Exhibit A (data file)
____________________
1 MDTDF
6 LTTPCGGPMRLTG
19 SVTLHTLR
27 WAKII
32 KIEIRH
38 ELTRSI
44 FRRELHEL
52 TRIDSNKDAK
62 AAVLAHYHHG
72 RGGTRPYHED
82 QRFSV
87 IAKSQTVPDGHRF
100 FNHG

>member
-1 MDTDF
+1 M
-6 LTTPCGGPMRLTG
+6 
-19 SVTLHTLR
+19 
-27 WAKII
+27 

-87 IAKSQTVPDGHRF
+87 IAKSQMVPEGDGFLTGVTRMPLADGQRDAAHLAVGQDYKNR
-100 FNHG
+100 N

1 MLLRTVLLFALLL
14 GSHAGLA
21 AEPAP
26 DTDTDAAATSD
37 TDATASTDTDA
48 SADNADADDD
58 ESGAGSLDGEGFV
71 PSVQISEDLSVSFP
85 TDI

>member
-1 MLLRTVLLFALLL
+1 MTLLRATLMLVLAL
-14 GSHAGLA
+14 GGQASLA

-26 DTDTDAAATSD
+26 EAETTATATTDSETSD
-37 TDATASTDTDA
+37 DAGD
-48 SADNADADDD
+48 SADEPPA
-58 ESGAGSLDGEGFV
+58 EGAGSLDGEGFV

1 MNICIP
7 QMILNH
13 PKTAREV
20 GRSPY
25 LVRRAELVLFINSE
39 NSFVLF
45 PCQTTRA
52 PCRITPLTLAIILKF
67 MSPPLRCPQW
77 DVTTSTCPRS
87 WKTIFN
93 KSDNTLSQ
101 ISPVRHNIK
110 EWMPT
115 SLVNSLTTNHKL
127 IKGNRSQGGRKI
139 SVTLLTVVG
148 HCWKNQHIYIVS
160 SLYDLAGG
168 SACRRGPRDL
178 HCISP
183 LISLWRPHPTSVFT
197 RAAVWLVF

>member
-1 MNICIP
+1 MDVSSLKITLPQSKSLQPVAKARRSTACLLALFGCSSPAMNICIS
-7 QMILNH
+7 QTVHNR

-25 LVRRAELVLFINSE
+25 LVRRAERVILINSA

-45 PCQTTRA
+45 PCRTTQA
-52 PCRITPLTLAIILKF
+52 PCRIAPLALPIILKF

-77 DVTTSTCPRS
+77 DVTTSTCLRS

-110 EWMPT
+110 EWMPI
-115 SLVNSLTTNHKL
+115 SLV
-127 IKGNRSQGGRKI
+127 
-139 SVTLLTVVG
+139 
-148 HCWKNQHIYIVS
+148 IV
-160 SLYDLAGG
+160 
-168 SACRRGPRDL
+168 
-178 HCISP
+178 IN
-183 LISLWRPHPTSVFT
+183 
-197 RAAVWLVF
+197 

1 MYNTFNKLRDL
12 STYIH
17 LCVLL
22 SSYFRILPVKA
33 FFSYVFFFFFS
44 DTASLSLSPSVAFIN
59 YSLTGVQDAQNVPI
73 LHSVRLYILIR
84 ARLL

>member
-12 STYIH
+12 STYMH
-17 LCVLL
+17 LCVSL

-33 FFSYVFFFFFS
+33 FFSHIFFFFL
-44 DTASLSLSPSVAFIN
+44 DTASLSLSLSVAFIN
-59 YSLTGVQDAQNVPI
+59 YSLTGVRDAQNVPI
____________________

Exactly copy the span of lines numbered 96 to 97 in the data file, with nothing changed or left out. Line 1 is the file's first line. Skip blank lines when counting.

+160 
-168 SACRRGPRDL